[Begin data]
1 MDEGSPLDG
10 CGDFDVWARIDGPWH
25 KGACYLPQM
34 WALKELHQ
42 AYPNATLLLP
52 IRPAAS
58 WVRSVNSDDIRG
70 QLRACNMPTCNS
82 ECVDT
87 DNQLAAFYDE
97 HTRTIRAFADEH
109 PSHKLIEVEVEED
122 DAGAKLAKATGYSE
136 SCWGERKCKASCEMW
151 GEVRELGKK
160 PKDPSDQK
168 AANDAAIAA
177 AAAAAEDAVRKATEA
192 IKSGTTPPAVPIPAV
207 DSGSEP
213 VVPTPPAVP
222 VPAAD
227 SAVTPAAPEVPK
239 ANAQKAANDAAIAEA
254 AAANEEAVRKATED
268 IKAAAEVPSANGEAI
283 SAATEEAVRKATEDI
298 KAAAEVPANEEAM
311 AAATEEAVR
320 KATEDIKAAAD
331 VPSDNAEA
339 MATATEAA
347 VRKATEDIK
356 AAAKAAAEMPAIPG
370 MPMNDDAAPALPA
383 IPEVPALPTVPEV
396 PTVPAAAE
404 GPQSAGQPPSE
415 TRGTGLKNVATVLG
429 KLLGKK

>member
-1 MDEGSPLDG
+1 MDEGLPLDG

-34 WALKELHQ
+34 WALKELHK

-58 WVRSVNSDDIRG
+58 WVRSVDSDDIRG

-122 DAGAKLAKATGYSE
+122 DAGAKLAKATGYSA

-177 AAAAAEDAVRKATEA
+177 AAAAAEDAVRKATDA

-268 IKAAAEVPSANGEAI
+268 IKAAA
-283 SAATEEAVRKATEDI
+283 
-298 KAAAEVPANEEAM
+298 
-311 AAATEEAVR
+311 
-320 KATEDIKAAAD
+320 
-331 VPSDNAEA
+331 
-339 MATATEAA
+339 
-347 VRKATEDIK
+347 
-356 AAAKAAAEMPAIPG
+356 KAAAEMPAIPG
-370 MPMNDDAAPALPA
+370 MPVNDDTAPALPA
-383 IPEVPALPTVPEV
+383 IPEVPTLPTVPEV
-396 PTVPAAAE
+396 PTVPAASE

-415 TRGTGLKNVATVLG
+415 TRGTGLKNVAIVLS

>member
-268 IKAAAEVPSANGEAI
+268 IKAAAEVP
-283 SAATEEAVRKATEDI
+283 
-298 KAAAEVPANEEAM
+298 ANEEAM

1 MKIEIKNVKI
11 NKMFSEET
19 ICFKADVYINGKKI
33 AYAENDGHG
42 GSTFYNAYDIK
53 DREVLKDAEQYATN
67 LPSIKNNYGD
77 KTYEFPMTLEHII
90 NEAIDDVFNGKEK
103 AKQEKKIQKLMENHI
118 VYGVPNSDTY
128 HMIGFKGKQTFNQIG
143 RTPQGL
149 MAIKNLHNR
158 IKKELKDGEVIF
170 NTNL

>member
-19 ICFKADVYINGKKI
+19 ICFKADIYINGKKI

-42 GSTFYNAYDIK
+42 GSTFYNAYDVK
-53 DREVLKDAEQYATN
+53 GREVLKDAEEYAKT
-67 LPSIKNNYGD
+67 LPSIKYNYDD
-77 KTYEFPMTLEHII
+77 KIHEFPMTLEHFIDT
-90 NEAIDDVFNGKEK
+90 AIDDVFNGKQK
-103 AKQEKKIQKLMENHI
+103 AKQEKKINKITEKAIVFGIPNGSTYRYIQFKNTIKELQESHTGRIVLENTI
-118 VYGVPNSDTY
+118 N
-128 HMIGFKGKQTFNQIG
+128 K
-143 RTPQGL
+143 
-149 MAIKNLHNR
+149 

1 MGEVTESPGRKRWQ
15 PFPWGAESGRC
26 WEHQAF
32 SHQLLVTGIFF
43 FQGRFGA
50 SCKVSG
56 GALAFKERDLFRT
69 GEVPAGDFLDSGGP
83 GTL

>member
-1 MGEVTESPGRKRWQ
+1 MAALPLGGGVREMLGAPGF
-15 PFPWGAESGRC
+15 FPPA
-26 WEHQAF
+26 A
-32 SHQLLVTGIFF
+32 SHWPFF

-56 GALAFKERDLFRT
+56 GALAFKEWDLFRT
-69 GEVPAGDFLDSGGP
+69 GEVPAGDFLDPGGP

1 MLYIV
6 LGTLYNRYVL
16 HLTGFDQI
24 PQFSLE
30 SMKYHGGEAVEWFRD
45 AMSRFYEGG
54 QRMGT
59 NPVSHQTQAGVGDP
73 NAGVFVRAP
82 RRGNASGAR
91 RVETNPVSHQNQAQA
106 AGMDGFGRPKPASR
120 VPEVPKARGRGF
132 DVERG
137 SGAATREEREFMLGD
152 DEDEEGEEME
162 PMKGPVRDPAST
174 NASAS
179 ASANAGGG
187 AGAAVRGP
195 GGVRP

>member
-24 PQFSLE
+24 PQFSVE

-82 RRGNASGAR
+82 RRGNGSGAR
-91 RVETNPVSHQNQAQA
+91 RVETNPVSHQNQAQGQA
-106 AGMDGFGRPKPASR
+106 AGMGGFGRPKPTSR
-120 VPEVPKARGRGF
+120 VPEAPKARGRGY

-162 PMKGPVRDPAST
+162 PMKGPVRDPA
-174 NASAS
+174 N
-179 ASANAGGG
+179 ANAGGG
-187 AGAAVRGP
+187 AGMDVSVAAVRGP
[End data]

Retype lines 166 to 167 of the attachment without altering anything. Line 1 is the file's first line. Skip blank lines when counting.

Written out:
195 GGVRP

>member